Grassroots PErspectives

Little Rock’s Outdoor Home

Ozark Outdoor Supply: A Local Gear Specialist Since 1972.

Ozark Outdoor Supply is a specialty shop that serves as a “home” for outdoor goods in more ways than one. The quaint shop, which is located in a renovated house, is nestled right in the upscale neighborhood of the Heights in Little Rock, AR.

It’s been the area’s home for outdoor gear since 1972. The store’s current owner Jim Frank describes Ozark Outdoor’s early incarnation as a hardcore gear store that had several investors in its early years, but uncertain financial footing before finding its way in the ’80s.

Before his family purchased the store outright in 1986, Frank had already spent time working at the shop in his teenage years when his brother was one of the store’s investors. After attending college in the early 1980s, Frank, whose family had a history in retail, went to work as a computer programmer at Dillard’s. While he eventually made his way back to the outdoor shop, his time at Dillard’s included going through their buyer training program. “So I had some retail training,” he says.

Today the shop that Frank runs caters to an upscale clientele in what he calls an “old-money” neighborhood of Little Rock. The store offers high quality outdoor clothing and equipment, with a stated philosophy “to provide customers with the products, services and knowledge to help them get the most out of all their outdoor adventures.”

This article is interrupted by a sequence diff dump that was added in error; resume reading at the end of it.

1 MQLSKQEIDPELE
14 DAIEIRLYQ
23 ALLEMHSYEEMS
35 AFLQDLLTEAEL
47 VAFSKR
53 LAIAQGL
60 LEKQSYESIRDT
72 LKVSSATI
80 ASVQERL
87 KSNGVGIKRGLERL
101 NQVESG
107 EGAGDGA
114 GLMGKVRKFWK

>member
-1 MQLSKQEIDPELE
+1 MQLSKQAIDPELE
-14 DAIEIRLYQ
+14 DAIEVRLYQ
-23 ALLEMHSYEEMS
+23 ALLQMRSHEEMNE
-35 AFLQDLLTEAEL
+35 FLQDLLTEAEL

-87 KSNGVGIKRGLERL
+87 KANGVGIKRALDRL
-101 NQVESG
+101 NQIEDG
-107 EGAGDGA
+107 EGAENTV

Here, Frank shares his thoughts on the store’s strategy and the specialty retail market in general.

How would you describe your community and your customers, and how has that changed over the years?

“We cater to teenagers all the way to 70 year olds gearing up for travel. We see a lot of families come in who are traveling and doing some high dollar trips such as safaris or mountaineering. We’ve had customers doing Kilimanjaro or Machu Picchu.

Our location backs up to some of the highest dollar houses/bank accounts in the state. They are not shy about spending money. In the early days, before the internet, before all the other stores started popping up selling The North Face or Patagonia, we were The North Face and Patagonia dealer — the only one — for 50 miles. Now of course that has changed.”

What’s the merch mix like in your store? How important is the “lifestyle” element?

“Footwear is very important to us. We have played with our apparel mix over the years and tried to ‘solve’ it, but we know that for us the gear and equipment strategy is where we are pretty unique. Women’s sportswear is tough for us. Our women’s business is focused on technical apparel and product you might need on your Africa safari or your Iceland trip — items that customers can’t just run off to Old Navy to buy.”

What’s your online strategy?

“We do not sell online. We made a conscious decision on that because I don’t feel like I can offer the customer anything better than anybody else is already doing online. And I still believe in customer service. That is the one thing we still have that a lot of stores don’t have. We try to beat it home to our employees. My parents taught me that the customer is always right and if you are not sure about it, then the customer is always right. I probably say yes too many times but in the long run I try to pick my battles carefully.”